You don't have to be an actor, a critic, a musician or a theater geek or guru to love and appreciate show music from Broadway, off-Broadway, London's West End or London Fringe.
All you have to do is sit down, lay back and listen to choice selections from show after show and let the sounds of today and yesterday work their magic, cast their spell over you and let the words and orchestrations thrill you with their musical language and diversity.
"How to Succeed in Business Without Really Trying."
"Everybody's Talking About Jamie."
"My Fair Lady."
"The Mystery of Edwin Drood."
"The Last Five Years."
"Subways Are For Sleeping."
The choices and the possibilities are endless.
You can sing along with the likes of Elaine Page, Michael Ball, Betty Buckley, Patti LuPone, Robert Morse and Julie Andrews.
You can dance about your house pretending to be Eliza Doolittle, Eva Peron, J. Pierpont Finch, Jean Valjean, Alexander Hamilton or Grizabella, the Glamour Cat.
You can chill over a glass of wine, a high ball or a a bottle of imported beer. Or you can pour yourself a vodka stinger, the preferred drink of Elaine Stritch's character Joanne in Stephen Sondheim's "Company."
To get you into that perfect show tune mood, mode or state of mind, all you need to do is tune into "Sounds of Broadway," the hit 24/7 online radio station program hosted by Stuart Brown, the creator of this entertaining musical showcase featuring the show tunes you know and love or others you might be hearing for the very first time.
Just go to your computer and type in soundsofbroadway.com and let the fun begin. Or you can simply download the streaming app from the Apple App/iTunesStore (available for all iOS devices), Google Play (available for Android devices) and Amazon Echo Devices (all you have to do is say "Alexa, play the 'Sounds of Broadway.' ").
Brown, the owner, host and program director for "Sounds of Broadway," which officially made its online debut in April, 2019, previously hosted Trinity College's "On Broadway" for WRTC-FM, 89.3 for over 25 years. Currently, he is President of the prestigious Connecticut Critic's Circle, a position he has held since 2012. He also writes an online blog titled "Stu on Broadway" that features timely reviews of Connecticut and New York productions. And finally, he is a member of the Outer Critic's Circle, The Dramatist Guild and the American Theatre Critic's Association).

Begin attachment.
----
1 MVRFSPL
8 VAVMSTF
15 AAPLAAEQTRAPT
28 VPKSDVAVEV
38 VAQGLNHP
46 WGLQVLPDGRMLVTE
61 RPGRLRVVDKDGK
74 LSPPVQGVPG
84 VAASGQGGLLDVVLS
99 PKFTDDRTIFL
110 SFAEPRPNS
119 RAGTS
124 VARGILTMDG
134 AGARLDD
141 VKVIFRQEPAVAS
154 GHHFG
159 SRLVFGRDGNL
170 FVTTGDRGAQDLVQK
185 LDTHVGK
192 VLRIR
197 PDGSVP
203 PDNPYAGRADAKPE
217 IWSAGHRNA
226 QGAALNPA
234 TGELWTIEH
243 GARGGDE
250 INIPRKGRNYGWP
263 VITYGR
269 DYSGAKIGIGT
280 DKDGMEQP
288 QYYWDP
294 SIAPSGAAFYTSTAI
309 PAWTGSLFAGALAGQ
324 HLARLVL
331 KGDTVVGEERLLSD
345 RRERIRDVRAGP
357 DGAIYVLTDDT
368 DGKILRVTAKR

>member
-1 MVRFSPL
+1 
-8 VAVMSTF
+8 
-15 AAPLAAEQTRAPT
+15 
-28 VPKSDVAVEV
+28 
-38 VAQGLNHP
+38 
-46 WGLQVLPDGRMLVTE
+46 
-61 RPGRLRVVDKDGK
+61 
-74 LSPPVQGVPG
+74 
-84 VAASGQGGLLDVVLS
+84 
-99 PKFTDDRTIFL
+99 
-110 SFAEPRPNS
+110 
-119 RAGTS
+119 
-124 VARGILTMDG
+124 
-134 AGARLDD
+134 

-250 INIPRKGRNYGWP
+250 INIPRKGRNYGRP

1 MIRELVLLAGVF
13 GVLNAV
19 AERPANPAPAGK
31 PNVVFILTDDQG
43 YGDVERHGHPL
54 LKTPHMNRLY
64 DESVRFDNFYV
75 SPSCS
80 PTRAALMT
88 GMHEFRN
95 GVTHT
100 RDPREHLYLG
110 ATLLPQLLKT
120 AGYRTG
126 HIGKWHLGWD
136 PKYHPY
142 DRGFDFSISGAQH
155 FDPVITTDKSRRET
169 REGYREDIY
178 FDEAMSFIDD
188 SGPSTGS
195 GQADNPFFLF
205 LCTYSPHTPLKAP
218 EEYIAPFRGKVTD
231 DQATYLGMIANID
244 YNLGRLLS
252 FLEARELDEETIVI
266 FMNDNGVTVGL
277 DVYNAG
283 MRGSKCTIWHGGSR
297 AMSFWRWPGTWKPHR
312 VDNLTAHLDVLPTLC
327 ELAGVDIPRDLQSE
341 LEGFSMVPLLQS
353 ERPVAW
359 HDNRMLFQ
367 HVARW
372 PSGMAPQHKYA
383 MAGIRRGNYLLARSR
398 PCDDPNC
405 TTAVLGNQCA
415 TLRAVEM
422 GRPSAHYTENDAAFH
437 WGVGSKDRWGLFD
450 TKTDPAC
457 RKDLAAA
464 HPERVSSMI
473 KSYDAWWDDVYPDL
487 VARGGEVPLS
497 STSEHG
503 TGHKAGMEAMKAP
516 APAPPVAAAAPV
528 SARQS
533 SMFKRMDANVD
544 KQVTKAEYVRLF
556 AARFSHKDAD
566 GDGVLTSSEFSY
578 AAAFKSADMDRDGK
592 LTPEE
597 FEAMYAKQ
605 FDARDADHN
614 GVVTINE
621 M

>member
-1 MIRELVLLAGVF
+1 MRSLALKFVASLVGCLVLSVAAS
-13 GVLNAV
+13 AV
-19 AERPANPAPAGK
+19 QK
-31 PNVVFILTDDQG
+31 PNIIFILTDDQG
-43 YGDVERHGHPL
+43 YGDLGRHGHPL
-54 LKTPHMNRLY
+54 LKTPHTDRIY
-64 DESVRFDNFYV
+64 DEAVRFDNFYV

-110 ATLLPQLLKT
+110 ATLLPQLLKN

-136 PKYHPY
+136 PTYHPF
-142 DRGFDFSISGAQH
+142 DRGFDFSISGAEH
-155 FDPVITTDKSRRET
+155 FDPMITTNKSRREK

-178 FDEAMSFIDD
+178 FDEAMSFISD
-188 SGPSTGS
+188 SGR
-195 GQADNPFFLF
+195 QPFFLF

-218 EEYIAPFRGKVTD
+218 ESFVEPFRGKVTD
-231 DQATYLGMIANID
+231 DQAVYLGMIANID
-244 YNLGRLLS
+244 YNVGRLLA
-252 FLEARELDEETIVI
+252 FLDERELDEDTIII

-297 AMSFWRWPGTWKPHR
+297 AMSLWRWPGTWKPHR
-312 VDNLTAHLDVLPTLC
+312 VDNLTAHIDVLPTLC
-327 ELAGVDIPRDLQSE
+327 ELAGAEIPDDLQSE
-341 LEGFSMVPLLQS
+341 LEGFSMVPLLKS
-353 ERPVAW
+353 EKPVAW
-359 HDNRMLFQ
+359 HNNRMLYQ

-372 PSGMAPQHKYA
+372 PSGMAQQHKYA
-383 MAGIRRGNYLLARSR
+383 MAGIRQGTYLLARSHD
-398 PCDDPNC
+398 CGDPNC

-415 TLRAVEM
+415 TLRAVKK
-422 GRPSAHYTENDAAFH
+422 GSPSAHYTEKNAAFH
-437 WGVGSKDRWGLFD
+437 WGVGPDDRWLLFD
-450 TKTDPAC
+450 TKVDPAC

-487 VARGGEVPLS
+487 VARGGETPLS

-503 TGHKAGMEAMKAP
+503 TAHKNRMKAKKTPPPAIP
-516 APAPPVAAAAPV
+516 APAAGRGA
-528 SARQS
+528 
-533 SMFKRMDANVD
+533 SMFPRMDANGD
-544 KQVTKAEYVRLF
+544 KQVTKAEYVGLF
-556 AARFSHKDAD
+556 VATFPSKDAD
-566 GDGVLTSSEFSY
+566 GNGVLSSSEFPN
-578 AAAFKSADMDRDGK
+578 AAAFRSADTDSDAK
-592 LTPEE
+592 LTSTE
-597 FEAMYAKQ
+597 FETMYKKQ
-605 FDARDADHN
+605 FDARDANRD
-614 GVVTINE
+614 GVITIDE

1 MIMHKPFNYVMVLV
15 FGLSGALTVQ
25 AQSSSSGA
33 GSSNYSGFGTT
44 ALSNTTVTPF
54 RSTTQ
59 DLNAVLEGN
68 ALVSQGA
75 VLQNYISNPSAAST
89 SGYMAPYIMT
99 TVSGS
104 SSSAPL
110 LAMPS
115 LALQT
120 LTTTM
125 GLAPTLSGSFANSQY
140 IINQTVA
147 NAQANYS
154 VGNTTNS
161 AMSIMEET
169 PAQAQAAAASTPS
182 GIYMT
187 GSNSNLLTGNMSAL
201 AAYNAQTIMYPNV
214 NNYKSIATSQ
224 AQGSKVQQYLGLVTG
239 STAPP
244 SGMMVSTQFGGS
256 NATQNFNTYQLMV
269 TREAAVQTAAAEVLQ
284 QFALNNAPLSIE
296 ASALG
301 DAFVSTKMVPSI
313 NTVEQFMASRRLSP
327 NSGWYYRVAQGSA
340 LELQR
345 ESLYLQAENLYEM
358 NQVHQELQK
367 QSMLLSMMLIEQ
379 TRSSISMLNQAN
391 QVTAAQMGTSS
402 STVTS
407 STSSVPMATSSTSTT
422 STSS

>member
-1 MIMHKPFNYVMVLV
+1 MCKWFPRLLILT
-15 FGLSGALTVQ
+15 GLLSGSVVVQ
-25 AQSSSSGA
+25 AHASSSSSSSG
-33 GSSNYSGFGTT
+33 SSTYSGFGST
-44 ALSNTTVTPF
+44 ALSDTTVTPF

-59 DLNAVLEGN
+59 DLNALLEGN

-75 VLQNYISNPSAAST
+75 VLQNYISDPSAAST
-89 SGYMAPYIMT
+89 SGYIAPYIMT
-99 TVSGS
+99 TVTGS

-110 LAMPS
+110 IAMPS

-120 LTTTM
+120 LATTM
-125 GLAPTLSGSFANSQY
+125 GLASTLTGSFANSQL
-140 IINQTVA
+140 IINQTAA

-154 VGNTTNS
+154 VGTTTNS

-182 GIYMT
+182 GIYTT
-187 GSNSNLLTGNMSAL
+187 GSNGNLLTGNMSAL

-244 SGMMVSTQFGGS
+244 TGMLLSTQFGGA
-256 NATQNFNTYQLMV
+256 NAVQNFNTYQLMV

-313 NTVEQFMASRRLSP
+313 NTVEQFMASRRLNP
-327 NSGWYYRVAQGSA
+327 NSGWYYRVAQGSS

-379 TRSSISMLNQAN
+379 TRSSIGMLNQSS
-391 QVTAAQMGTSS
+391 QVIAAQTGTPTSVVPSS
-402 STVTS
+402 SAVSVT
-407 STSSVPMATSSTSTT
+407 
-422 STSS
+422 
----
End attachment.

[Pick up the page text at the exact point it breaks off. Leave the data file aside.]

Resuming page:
Per Brown, the database for "Sounds of Broadway" includes more than 4,800 show tunes pulled from 650 musicals. To keep you listening or coming back for more, the website includes "Next Song Up" and "Last 10 Played."
So how does Brown pick and choose his day-to-day musical line-up of songs?
"I have divided the songs/shows into three categories," he explains. "(A.) Well-known and popular." ("Camelot," "Hamilton," "Mame," "Guys and Dolls"). "(B.) Musicals that are obscure or flopped, but still have some great music." ("Ben Franklin in Paris," "The Golden Apple," "Oh, Brother!" "Do I Hear a Waltz?"). "(C.) Songs that are in-between A and B- not that popular, but not at the obscure level." ("Catch Me If You Can," "The Best Little Whorehouse in Texas," "Jelly's Last Jam," "Falsettos").
On any given day, you're likely to hear show tunes from "Come From Away," "Next to Normal," "Dear Evan Hansen," "Sweeney Todd," "Hello, Dolly!" and "South Pacific" alongside "A New Brain," "Illya Darling," "The Baker's Wife," "Me and Juliet," "Flora, the Red Menace" and "Dear World."
"I mix up the playlists I create," says Brown, "selecting songs from all three groups. Percentage wise, it probably works out to 50% for A, 20% for B and 30% for C."
In turn, "Sounds of Broadway" sparks interest immediately.
Brown keeps everything well-positioned and in sync from hour to hour.
His selections are songs you can enjoy and treasure.
The broadcast is always full of surprises.
The emotional connection of the music lets you feel what is happening very much in the moment.
Lots and lots of fun stems from songs you are hearing for the very first time, but want to hear again.
"My philosophy is to entertain and educate," Brown confesses. "If you want to hear the most popular shows and nothing else, then 'Sounds of Broadway' will not necessarily be your Broadway radio station. If, however, you are open to learning about the vast world of musical theater, from the very beginnings, primarily from 'Oklahoma!' up to the present, then you will want to tune into 'Sounds of Broadway.'
"You will hear songs that are like comfort food from shows such as 'The Sound o Music,' 'Fiddler on the Roof' and 'Hello Dolly!' as well as selections from musicals you were not aware of - 'Sweet Bye and Bye,' 'Birds of Paradise,' 'The Spitfire Grill.' "
Discovery of all things past also interests Brown.
"Everyone knows Cole Porter's 'Kiss Me, Kate,' " he explains. "But how many people are aware of his earlier works such as 'You Never Know' and 'The New Yorkers?'
"Great scores, but no other Broadway radio station plays songs from these musicals. In fact, 'Sounds of Broadway' plays songs that no other Broadway station anywhere plays."
"Sounds of Broadway" has a worldwide monthly audience of over 50,000 listeners from various countries including Australia, the United States, Russia, the United Kingdom, Mexico, Canada, South Korea, Germany, Romania, Taiwan, India, Hong Kong, Morocco and Vietnam.
Although "Sounds of Broadway" is free to listeners, its costs over $1000 a month to operate the station - royalty payments, internet costs, website development, equipment expenses.
If you would like to make a donation or have questions, you can contact Brown at email@example.com or visit the website.